On Appeal from the United States District Court for the District of New Jersey.
Gibbons and Becker, Circuit Judges, and Atkins, District Judge*fn*
This is a habeas corpus case brought by Frank M. Miller, Jr., who was convicted in New Jersey state court of the murder of Deborah Margolin. In his habeas corpus petition, Miller alleges that his confession to the murder was involuntary, because the police detective's mode of questioning created psychological pressure that induced him to confess against his will. The New Jersey Supreme Court held that the record supported the trial court's conclusion that Miller's confession was "voluntary," and thus admissible under the controlling precedents. We have carefully reviewed the record and conclude that the factual findings of the state court are supported by the record. We therefore conclude that we must accord these findings the presumption of correctness provided for in 28 U.S.C. § 2254(d). See Patterson v. Cuyler, 729 F.2d 925 (3d Cir. 1984). Given the findings and the presumption, we cannot say as a matter of law that the mode of interrogation used by the detective who questioned Miller rendered the confession involuntary, and accordingly we will affirm the judgment of the district court denying Miller's application for the writ of habeas corpus.
I. FACTS AND PROCEDURAL HISTORY
On August 13, 1973, at about 11:30 a.m., while Deborah Margolin was sunbathing on the porch of her home in rural East Amwell Township, a stranger approached in an automobile and informed her that he had seen a heifer loose at the bottom of the driveway. The stranger offered to help her retrieve the cow. Ms. Margolin declined the offer of help, and then proceeded alone in her brother's automobile to retrieve the heifer. Her brother found the automobile about half an hour later; the keys had been left in the ignition.
When Ms. Margolin failed to return by late afternoon, her family commenced searching for her. Her father eventually found her dead, face down in a creek, with her throat and breast cut. The New Jersey State Police were then called. A number of troopers and detectives arrived on the scene at about 7:30 P.M., and took a description of the car and the stranger from the victim's brothers, who had seen him drive up. Miller, who lived nearby and was known to the troopers, had been convicted in 1969 of carnal abuse and arrested in 1973 for statutory rape. One of the officers, Trooper Scott, recalled that Miller drove a car that matched the one described by the victim's brothers -- an old white car with the trunk tied shut and two dents in the side. Detective Boyce of the State Police confirmed the descriptions of the car and also concluded that the description of the stranger given by the victim's brothers matched Miller's general physical characteristics.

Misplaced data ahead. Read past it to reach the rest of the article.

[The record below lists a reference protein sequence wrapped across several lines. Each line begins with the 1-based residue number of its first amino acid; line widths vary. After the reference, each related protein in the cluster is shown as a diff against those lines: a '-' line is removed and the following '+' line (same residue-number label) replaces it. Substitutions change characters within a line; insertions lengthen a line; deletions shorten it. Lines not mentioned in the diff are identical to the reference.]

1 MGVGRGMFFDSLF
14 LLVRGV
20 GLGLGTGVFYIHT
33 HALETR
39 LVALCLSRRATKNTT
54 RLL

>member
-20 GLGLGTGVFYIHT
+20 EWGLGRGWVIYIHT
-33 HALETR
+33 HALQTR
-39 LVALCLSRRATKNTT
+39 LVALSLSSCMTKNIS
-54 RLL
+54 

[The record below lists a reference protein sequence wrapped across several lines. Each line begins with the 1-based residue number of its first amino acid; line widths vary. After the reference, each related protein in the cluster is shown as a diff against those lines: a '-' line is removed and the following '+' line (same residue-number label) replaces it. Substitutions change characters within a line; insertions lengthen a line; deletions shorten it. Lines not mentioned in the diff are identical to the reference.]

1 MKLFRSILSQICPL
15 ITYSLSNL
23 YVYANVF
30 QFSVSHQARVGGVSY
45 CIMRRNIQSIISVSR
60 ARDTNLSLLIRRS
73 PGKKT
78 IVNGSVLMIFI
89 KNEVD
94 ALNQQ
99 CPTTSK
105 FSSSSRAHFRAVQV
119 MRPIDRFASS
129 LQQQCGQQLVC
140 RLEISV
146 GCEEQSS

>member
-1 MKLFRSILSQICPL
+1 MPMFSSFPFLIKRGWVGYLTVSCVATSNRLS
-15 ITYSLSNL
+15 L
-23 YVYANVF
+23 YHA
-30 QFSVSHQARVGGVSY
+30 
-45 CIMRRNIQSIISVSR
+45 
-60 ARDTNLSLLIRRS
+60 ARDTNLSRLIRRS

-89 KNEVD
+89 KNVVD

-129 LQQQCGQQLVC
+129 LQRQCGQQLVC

The police located Miller at his place of employment, P.F.D. Plastics in Trenton, at about 10:50 P.M. on the evening of the murder, and questioned him there. Miller agreed to accompany the officers to the police barracks for further questioning, and, without being searched, turned his penknife over to the officers. After spending about seventy-five minutes in the barracks kitchen with Trooper Scott, during which he was not questioned, Miller was taken into an interrogation room by Detective Boyce and read his Miranda rights. Miller signed the Miranda card, and specifically asked Boyce for a clarification of his right to terminate questioning, which Boyce gave him.*fn1
The state police made a tape recording of Miller's statement.*fn2 Boyce spoke in a soft and friendly -- even sympathetic -- voice. He thus presented himself as a "nice guy," friendly to the suspect and interested in solving his problems. In response to Boyce's questions, Miller first described his activities on the morning of August 13. Boyce then pointed out various discrepancies in Miller's story about how he passed the time during which the murder occurred, the similarity between the description of the car given by the victim's brothers and Miller's car, and other incriminating evidence. At that point, Miller weakened:
BOYCE: Now, what would your conclusion be under those circumstances, if someone told you that?
MILLER: I'd probably, uh, have the same conclusion you got.
MILLER: That I'm the guy that, that did this.
MILLER: Committed this crime.
After this, Boyce shifted gears. Boyce stated that in his opinion, Miller wasn't a "criminal," and that he didn't have a "criminal mind." Rather, Boyce asserted that Miller had a "problem," for which he needed help, not punishment. Boyce then led Miller to talk about his need for help, the psychiatric treatment he received as a condition of his parole from a prior conviction, and his recent statutory rape arrest.
With this background out on the table, Boyce began appealing to Miller's conscience:
B. Okay, listen Frank, if I promise to, you know, do all I can with the psychiatrist and everything, and we get the proper help for you, and get the proper help for you, will you talk to me about it?
M. I can't talk to you about something I'm not . . .